Nostalgia is a dangerous emotion. It can make you see things through rose tinted glasses, yet there’s nothing misty eyed about the Championship winning Hull FC team of the 1950s, fronted by the clubs greatest ever player Johnny Whiteley and coached by the legendary Roy Francis.
It was a truly magnificent team, arguably one of, if not the best, sides that the club has ever produced. It was one crafted and put together from scratch by player turned coach Roy Francis and one that featured club legends from Mick Scott, to Ivor Watts, to Tommy Harris, to Gentleman John himself. It was a side full of local lads who grew up in the war, who had to bide their time, but who were always destined for greatness, and so it proved with two Championship wins coming in both 1956 and 1958.
The Championship was the forerunner of today’s Grand Final. Back then, there were 30 clubs in the Northern Union all under one division. All the Yorkshire clubs played each other home and away, as did the Lancashire/Cumberland clubs, with some inter-county fixtures taking place during the season. The top four then played for the Championship based on 1 v 4 and 2 v 3 semi-finals with the final played at a neutral venue. No dog dishes were handed out.
In the early part of the decade, Hull flirted with mid to higher end of the table finishes, but in a thirty club league, they couldn’t yet make a dent on fourth position and beyond. They also negotiated their way to three Yorkshire Cup finals with all three unfortunately ending in defeat, yet with Francis’ wits and innovation, they were certainly on the rise.
One of many rugby league diamonds to hail from Wales, Francis was way ahead of his time. He had a brilliant insight into the game and used his knowledge of fitness and video analysis to the detriment of his oppositions. Moulding the muscle of Scott and the flair of Whiteley, he soon built a fearsome forward pack and made the Boulevard a place where everybody feared coming.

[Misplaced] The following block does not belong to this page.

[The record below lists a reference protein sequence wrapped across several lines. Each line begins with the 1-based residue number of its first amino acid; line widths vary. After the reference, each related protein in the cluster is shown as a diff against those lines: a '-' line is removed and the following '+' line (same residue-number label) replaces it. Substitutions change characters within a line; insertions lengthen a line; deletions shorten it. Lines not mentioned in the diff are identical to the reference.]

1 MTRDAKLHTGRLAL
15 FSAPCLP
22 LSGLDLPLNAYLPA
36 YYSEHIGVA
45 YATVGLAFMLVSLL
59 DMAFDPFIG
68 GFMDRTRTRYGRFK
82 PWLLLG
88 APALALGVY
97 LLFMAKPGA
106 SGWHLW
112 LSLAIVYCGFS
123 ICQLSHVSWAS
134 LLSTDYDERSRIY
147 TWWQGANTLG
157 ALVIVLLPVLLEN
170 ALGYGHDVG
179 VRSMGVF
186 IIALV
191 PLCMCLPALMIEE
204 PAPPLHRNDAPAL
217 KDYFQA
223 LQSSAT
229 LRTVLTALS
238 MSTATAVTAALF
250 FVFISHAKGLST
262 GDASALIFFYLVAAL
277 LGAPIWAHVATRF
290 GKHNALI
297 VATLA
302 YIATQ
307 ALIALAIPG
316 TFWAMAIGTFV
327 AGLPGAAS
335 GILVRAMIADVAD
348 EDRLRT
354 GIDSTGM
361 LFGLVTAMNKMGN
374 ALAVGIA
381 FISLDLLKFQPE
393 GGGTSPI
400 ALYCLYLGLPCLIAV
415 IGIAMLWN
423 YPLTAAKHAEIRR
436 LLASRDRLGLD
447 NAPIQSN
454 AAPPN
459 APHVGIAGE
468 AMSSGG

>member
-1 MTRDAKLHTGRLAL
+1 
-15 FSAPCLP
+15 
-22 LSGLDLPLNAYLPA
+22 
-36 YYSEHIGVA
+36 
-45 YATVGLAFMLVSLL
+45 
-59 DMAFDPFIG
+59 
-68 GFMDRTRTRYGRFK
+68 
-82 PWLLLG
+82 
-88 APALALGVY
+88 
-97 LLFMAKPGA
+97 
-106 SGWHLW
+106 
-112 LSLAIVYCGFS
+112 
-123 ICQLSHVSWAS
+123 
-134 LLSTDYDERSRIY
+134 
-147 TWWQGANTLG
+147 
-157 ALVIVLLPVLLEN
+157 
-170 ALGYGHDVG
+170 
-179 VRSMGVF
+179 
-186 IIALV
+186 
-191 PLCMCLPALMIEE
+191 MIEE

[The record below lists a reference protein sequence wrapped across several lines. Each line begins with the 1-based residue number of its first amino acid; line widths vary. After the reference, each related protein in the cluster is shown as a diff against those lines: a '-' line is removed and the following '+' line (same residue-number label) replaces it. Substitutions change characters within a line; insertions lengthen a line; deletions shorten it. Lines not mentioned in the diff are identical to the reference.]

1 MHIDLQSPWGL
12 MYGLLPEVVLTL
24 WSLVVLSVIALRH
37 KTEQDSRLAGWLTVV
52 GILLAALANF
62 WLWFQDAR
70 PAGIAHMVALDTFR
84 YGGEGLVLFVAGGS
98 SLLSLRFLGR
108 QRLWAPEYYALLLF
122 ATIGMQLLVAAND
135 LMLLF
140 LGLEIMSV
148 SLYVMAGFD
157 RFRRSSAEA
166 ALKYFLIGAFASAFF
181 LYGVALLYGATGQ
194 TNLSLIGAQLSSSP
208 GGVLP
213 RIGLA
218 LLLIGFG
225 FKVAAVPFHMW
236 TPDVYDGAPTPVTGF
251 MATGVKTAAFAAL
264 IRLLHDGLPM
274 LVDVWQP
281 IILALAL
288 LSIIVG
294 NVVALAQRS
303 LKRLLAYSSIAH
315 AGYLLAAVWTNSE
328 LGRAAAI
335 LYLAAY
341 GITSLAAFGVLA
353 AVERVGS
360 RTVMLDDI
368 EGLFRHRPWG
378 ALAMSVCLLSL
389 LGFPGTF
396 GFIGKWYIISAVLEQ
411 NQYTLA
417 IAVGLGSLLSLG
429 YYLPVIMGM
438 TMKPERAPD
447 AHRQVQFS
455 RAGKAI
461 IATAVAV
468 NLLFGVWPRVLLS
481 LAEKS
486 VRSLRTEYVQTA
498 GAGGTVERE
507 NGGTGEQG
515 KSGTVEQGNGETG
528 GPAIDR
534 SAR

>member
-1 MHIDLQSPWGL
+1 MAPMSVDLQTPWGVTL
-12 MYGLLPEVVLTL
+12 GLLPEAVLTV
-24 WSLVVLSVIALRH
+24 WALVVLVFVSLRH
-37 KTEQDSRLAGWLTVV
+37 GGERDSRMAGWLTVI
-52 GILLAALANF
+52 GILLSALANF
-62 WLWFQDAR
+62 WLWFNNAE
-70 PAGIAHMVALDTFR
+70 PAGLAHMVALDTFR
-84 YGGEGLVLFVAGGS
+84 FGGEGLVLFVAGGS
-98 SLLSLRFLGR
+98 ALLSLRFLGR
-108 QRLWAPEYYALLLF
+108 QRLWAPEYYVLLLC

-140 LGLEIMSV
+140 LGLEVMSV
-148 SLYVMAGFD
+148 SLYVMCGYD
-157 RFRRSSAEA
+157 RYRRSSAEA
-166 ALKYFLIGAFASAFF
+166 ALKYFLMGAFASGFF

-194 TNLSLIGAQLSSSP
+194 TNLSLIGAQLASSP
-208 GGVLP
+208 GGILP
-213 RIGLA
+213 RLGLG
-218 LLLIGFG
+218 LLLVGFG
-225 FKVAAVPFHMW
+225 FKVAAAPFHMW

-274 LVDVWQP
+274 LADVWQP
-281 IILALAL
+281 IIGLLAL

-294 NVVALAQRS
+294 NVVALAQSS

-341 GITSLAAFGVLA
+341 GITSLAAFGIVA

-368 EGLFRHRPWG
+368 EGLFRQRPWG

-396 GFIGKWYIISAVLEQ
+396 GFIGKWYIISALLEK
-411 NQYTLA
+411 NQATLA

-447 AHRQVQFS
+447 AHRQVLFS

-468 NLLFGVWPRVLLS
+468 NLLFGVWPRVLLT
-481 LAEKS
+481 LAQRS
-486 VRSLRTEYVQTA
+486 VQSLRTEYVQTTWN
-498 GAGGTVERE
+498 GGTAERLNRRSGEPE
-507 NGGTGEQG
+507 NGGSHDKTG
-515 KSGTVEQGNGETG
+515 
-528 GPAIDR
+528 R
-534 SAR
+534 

The first breakthrough
The 1955/56 season saw Hull finish 4th with 25 wins from 36 league games, earning a play-off game at league leaders Warrington. Back then the Wire boasted rugby league immortals like Brian Bevan amongst their ranks and had not been beaten by a Yorkshire side on their then home ground Wilderspool for seventeen years. The task ahead was huge.
Hull were massive underdogs but they defied the odds for one of their greatest ever victories, winning 17-0 courteously of tries from Bill Drake, Bryan Cooper, and Tommy Harris. Obviously Warrington, who as usual did not take defeat well, were waiting for next year, whereas back in Hull, fans who hadn’t jumped on the train specials were waiting anxiously on the Boulevard backstreets for news of the game. When the result came through, they literally couldn’t believe it, but the celebrations soon kickstarted on Airlie Street and beyond.
The final was against Halifax and was played on the 12th May at Maine Road, Manchester—the then home of Manchester City FC with 36,675 fans in attendance. Matches against Halifax back then were always hard and closely contested. Hull had a good start to the game and initially led 8-0 thanks to tries from both of the Tommy’s, Finn and Harris, but with only a minute to go Halifax were leading 9-8.
Of course, there was to be one final twist and soon it came. Hull winger Brian Darlington, despite hobbling through injury, was brought down just short of the line in a three-man tackle. As he got up to play the ball the referee penalised Halifax for offside.
Hull captain Mick Scott’s first reaction was to tap the penalty to himself and try and force his way over the line. But he then changed his mind and gave the ball to Colin Hutton to kick the penalty even though it was almost on the touch line. Colin was a very good goal kicker and after taking his time with a crowd so silent you could hear a pin drop, he gave the old leather ball a big thud and coolly landed the goal giving Hull victory at 10-9. Cue rapturous scenes from the Hull supporters.
The 1956 Championship win was Hull’s first in twenty years. A long time coming, but years in the making thanks to the perseverance and craft of Roy Francis.
The spearhead of that side was of course Johnny Whiteley himself, who signed for Hull following National Service in 1950 and along with the great Billy Batten, are the only Hull players to have the honour of being in the Rugby League Hall of Fame.
It’s an era Whiteley recalls fondly, “This new Hull side, the Drake brothers, Tommy Harris, Mick Scott, and Harry Markum, suddenly we became a force and we started to knock people about,” he told Up the Cream.
“I had five tags in front of me, I was the fuel, the energy and they were the muscle. The combination of the pack and the thoughts of Roy Francis combined meant we were a force to be reckoned with.